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Greek Riot Police Use Stun Grenades on Protesters Ahead of Pivotal Bailout Vote

Police in Athens clashed with thousands of anti-austerity protesters that gathered to support for the government’s call to vote no in Sunday’s referendum.

by Tessa Stuart
Jul 4 2015, 3:00pm

Photo by Spyros Tsakiris/AP

With a contentious vote on whether to accept or reject the terms of a new bailout program set to take place in Greece on Sunday, tensions between protesters and police in Athens peaked on Friday. Video from the city's Syntagma Square showed police in riot gear fleeing on motorcycles under a barrage of bottles, signs, and other detritus, before returning to fire tear gas at OXI ("NO") protesters. Stun grenades were also used on the crowd.

Tens of thousands turned out for the demonstrations on Friday, the last day that political rallies could be held or public opinion polls taken ahead of Sunday's referendum. A poll published Friday in the Greek newspaper Ethnos showed a close race: 44.8 percent of respondents planned to vote yes in referendum; 43.4 percent said they would vote no.

Syntagma Square has been the stage all week for both sides arguing their cases. On Monday, thousands of "No" protestors filled the square calling for an end to austerity measures. (Employees of the Ministry of Finance, situated on the square, hung a banner reading "no to blackmail, no to austerity.") The next day, OXI protesters were outnumbered by demonstrators carrying NAI ("Yes") signs, urging others to vote to accept the deal that would ensure the country remains in the euro zone.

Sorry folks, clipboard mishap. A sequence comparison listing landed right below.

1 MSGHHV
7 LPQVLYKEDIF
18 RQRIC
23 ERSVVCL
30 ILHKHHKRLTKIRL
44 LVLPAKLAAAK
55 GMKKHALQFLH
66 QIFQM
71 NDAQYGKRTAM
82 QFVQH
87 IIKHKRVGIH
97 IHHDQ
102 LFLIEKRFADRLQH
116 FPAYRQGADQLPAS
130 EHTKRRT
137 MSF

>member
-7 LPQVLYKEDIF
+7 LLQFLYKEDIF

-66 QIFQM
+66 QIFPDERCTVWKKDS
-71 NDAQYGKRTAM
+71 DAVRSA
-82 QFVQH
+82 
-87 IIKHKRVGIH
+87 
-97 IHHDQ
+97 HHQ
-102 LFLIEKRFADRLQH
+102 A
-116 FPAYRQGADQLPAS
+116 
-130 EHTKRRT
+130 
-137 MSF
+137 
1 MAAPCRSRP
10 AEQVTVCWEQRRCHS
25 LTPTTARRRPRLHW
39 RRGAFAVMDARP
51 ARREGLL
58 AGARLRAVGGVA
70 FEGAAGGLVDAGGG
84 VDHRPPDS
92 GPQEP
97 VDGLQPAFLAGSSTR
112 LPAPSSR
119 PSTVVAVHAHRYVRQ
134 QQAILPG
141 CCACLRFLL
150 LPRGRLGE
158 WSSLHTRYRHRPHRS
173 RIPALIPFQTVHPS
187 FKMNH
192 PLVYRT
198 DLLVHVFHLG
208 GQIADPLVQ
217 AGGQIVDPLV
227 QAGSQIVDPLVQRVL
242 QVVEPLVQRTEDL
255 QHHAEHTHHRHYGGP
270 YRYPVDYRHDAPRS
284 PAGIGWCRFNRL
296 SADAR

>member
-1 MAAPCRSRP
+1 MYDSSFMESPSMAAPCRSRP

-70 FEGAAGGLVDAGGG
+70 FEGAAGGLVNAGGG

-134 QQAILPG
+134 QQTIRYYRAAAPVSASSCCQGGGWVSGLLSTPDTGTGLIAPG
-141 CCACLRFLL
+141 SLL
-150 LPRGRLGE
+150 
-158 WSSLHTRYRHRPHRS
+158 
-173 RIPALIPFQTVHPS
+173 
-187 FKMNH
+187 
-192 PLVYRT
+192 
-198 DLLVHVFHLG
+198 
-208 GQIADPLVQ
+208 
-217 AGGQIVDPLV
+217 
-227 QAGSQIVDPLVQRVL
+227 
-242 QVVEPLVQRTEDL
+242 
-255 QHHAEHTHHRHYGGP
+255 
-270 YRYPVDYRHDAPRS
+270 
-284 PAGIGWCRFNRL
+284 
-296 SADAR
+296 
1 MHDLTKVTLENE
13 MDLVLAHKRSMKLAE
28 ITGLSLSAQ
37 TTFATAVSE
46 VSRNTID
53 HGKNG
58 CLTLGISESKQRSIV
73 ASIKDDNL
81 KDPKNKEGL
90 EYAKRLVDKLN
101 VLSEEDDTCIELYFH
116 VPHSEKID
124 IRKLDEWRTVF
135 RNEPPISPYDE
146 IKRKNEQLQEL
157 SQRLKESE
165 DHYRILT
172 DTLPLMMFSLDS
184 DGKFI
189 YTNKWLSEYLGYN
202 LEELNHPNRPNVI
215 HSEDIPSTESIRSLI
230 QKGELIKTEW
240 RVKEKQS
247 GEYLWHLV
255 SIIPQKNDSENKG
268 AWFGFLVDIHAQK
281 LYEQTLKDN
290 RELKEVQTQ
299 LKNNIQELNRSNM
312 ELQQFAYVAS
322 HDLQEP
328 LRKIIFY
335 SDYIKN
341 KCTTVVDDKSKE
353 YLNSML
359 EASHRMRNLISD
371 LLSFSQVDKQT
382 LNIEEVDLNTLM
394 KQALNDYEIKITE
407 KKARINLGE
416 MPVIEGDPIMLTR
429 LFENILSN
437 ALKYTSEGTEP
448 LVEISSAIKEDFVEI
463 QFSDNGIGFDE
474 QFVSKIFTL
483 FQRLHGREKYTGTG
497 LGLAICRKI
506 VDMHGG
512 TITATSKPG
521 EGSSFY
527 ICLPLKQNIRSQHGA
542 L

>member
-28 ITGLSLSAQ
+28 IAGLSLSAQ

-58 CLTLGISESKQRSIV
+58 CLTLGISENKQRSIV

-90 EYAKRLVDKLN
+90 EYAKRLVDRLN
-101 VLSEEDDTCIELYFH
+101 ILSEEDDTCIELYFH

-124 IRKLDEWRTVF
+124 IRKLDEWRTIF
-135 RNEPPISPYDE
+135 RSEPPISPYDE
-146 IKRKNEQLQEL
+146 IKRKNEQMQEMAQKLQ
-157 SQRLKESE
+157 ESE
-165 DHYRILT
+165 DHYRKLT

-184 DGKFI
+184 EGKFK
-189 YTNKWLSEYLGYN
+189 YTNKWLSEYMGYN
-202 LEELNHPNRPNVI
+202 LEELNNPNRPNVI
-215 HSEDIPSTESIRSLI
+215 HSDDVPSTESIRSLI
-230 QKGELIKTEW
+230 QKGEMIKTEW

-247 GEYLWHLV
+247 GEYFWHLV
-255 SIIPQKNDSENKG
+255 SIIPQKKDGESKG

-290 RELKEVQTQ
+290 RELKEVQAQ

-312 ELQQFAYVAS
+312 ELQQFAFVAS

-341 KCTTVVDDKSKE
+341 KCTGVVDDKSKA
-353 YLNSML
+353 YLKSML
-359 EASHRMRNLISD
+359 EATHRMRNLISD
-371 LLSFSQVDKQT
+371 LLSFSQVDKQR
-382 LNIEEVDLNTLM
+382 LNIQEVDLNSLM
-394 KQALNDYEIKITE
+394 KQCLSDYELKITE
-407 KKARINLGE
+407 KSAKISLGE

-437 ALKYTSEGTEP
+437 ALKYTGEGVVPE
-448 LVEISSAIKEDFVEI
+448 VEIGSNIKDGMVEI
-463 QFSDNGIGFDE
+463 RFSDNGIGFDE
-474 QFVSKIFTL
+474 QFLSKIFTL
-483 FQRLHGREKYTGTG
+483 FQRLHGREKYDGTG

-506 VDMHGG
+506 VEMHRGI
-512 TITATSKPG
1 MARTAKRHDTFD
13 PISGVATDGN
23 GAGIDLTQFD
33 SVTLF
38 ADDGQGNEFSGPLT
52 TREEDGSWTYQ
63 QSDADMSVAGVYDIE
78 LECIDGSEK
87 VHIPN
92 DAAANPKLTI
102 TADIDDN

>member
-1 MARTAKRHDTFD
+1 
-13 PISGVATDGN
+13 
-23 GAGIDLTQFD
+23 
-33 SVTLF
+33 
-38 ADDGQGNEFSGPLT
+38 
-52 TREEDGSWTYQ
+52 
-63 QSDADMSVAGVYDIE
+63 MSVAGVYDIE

Related: 'This Is Dignity?': Confusion and Anger Reign on the Streets of Athens

Friday's protests capped a tumultuous seven days for the country. Last Saturday, Prime Minister Alexis Tsipras appeared on Greek television in the early hours of the morning to announce he would put the terms of bailout to a vote. The move surprised leaders of the the European Union, the International Monetary Fund (IMF), and the European Central Bank, the "troika" of creditors with whom Tsipras had spent the last five months attempting to negotiate a deal. Greece owes a total of 323 billion euros, with most of that debt (about 60 percent) held by the euro zone.

Related: Greeks Do Not Accept Shackles': Country Gears Up for a Major Referendum

Lines quickly formed at ATMs around the country following Tsipras announcement, as Greeks rushed to withdraw their savings. On Monday, Greek officials announced bank branches would remain closed all week to everyone except pensioners, who would be allowed to withdraw a maximum of 120 euros each.

One of the week's enduring images was of one such pensioner sitting on the ground outside of a bank, crying. The elderly man, identified by AFP as 77-year-old Giorgos Chatzifotiadis, collapsed in tears after his fourth attempt to withdraw his wife's pension failed. "I can not stand to see my country in this situation," Chatzifotiadis said.

Follow Tessa Stuart on Twitter: @tessastuart

Watch the latest VICE News dispatch, Yes or No? Greece Again on the Brink: Greek Debt Crisis (Dispatch 1):